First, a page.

Mr Netanyahu, who resigned as finance minister three weeks ago in protest at the disengagement, has set in motion the first party leadership challenge to a sitting Prime Minister.
At the outset of what could also prove to be one of the most bitter and personalised contests within an Israeli party, Mr Netanyahu pledged "to rehabilitate the ruins" after what he claimed had been Mr Sharon's abandonment of "Likud principles".
Mr Netanyahu, prime minister for a turbulent period from 1996 to 1999, was flanked by parliamentary supporters including the former Soviet dissident and Israeli cabinet minister Nathan Sharansky as he launched an unashamed appeal to far-right Likud critics of Mr Sharon.
He said: "Today, the Likud and the state need a leader who will stop granting a tailwind to terrorism, who will stop the spreading of criminal corruption, and who will heal the rifts and abysses which opened in the people."
His campaign has been boosted by a series of opinion polls showing that he outstrips Mr Sharon among the registered membership of the party who choose the leader in pre-election primaries. But with recent polls saying that Mr Sharon - like disengagement itself - is significantly more popular than his rival or his policies, some of the Prime Minister's aides have been urging him to walk out of Likud and form a new group.
One of Mr Sharon's most senior aides said yesterday that the Prime Minister was "studying the situation" and that "no decision has been taken" on his ultimate strategy. The aide added: "Obviously his preference would be to stay in Likud, which is home," but also said that he would be considering his plans over the coming days.
The crisis for Mr Sharon has been made more urgent by the decision of an internal party tribunal not to block an attempt to hold a special September meeting of the 3,000-strong, hard-right dominated Likud Central Committee with a view to rushing forward primary elections to as early as November. Mr Netanyahu called on Mr Sharon to stay in Likud if he lost the vote.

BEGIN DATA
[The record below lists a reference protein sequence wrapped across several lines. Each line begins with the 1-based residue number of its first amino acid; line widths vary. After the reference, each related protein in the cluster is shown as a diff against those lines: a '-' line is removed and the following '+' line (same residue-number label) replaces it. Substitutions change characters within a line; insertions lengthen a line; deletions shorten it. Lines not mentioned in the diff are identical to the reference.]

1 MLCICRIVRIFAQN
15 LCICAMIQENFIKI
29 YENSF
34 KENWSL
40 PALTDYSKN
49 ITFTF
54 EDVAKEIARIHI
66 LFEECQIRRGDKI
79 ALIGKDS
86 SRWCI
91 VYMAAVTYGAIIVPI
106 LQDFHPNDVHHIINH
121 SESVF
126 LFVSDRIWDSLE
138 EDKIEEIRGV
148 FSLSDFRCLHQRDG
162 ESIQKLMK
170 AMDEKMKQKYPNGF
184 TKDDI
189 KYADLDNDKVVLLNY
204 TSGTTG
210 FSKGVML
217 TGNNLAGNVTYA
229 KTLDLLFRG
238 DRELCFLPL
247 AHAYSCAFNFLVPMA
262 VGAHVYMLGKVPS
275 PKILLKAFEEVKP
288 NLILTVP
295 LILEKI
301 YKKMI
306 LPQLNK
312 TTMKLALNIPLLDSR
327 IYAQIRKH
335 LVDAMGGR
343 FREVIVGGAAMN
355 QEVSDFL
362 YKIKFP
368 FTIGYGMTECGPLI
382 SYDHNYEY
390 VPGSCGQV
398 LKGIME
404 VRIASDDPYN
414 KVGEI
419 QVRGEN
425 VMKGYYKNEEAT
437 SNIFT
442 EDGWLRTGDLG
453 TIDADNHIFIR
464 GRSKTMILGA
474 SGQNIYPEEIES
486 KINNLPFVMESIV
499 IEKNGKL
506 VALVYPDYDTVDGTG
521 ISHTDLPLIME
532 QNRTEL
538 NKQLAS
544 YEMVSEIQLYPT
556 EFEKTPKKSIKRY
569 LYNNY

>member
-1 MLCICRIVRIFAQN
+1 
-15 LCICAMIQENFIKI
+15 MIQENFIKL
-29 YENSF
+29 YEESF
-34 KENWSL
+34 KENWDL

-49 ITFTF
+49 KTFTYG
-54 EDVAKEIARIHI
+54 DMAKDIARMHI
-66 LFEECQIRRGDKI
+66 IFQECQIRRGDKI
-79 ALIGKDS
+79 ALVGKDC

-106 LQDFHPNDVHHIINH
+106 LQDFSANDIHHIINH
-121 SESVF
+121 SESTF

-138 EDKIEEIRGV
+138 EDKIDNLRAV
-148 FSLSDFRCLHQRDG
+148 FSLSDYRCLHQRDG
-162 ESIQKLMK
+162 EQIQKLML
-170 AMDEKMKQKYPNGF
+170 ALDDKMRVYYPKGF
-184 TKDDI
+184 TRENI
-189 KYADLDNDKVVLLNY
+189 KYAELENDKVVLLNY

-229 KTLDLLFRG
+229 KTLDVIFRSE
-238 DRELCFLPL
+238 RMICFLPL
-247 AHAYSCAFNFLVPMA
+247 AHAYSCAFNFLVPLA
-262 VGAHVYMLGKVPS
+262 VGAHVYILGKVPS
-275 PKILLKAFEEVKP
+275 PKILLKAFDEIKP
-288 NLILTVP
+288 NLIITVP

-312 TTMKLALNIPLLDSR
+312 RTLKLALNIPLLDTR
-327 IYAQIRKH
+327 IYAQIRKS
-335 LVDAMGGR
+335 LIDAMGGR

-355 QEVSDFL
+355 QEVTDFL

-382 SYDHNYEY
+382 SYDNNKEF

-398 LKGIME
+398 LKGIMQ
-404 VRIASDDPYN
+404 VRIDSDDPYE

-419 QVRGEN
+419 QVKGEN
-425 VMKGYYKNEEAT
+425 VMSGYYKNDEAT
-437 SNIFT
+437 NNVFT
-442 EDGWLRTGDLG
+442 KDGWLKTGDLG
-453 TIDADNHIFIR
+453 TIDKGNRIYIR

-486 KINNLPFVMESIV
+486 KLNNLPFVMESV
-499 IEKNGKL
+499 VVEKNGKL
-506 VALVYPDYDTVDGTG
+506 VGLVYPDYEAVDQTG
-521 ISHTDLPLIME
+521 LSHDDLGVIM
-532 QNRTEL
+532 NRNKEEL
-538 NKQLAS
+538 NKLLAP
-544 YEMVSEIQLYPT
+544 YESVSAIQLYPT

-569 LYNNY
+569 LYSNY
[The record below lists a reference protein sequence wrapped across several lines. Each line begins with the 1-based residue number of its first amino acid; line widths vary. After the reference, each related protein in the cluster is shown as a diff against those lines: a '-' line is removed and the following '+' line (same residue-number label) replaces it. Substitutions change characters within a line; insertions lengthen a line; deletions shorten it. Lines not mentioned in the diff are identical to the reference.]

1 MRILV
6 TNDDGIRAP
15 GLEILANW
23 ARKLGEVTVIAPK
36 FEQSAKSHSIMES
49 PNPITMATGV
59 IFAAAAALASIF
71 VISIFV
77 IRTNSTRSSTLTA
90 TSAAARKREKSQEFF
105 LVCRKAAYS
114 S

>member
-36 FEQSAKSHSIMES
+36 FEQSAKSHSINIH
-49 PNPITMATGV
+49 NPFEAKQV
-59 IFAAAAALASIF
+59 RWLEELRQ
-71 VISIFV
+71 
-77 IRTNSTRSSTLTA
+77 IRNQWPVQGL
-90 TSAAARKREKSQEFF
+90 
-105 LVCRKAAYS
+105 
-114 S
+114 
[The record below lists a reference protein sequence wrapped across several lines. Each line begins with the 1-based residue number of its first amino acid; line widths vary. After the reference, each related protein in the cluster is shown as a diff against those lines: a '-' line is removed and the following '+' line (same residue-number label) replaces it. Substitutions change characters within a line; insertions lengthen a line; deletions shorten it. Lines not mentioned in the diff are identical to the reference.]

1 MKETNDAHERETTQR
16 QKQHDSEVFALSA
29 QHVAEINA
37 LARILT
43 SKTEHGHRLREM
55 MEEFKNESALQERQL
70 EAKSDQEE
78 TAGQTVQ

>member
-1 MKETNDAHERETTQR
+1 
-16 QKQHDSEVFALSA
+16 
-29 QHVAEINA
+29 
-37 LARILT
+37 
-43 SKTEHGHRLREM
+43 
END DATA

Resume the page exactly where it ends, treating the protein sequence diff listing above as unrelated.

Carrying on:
If the threat of a Netanyahu premiership prompts Labour to leave Mr Sharon's governing coalition, that could in turn bring forward a general election that is currently scheduled for November 2006.
Yesterday, Mr Netanyahu implicitly acknowledged the many criticisms of his own premiership, in which he presided over the collapse of the Oslo accords - which he had opposed - by declaring: "I offer my candidacy not only on the experience of the past. The test of every person and every leader is the ability to develop, to mature, and to learn from the mistakes of the past." But he added: "We have to restore to the Likud and the state the principles that Sharon trampled on."
Mr Netanyahu did not say explicitly what he meant, but the Likud constitution theoretically commits it to a greater Israel covering the whole of historic Palestine. In a counter appeal to the right, his opponents are likely to recall that he was accused of compromising such principles when he ceded much of Hebron to the Palestinians in 1997, and when he was the only Likud Prime Minister to shake hands with Yasser Arafat. Meanwhile, most of the 85 families in the southern West Bank settlement of Teneh Omarim, on the Palestinian side of the Israeli army security barrier, are pressing for it to be evacuated on the same compensation terms afforded to the settlers who were withdrawn from Gaza this month.
The move poses the question of whether other settlements on the Palestinian side of the barrier - which has provoked bitter controversy because of its routing in many places well to the east of the pre-1967 border - could gradually be vacated, underpinning the barrier as a new de facto border. The government denied there was any strategic plan for this to happen.Reuse content